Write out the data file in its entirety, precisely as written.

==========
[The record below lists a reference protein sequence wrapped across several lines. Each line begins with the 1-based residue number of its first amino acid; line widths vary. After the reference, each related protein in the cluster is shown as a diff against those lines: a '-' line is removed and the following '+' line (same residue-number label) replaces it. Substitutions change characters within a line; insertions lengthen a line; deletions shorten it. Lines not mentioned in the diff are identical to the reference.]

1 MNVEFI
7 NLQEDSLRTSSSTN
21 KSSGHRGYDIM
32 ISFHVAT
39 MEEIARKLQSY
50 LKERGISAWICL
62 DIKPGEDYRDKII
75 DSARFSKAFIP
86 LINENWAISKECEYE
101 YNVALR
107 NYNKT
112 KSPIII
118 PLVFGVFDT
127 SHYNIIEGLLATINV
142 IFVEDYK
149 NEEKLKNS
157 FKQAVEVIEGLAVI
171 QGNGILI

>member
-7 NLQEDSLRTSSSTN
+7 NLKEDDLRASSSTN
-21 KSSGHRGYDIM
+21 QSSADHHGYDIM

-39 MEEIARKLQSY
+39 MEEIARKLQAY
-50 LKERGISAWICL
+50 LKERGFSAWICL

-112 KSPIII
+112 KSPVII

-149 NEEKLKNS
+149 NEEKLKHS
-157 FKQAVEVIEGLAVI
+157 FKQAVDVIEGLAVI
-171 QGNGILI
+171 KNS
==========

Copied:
[The record below lists a reference protein sequence wrapped across several lines. Each line begins with the 1-based residue number of its first amino acid; line widths vary. After the reference, each related protein in the cluster is shown as a diff against those lines: a '-' line is removed and the following '+' line (same residue-number label) replaces it. Substitutions change characters within a line; insertions lengthen a line; deletions shorten it. Lines not mentioned in the diff are identical to the reference.]

1 MNVEFI
7 NLQEDSLRTSSSTN
21 KSSGHRGYDIM
32 ISFHVAT
39 MEEIARKLQSY
50 LKERGISAWICL
62 DIKPGEDYRDKII
75 DSARFSKAFIP
86 LINENWAISKECEYE
101 YNVALR
107 NYNKT
112 KSPIII
118 PLVFGVFDT
127 SHYNIIEGLLATINV
142 IFVEDYK
149 NEEKLKNS
157 FKQAVEVIEGLAVI
171 QGNGILI

>member
-7 NLQEDSLRTSSSTN
+7 NLKEDDLRASSSTN
-21 KSSGHRGYDIM
+21 QSSADHHGYDIM

-39 MEEIARKLQSY
+39 MEEIARKLQAY
-50 LKERGISAWICL
+50 LKERGFSAWICL

-112 KSPIII
+112 KSPVII

-149 NEEKLKNS
+149 NEEKLKHS
-157 FKQAVEVIEGLAVI
+157 FKQAVDVIEGLAVI
-171 QGNGILI
+171 KNS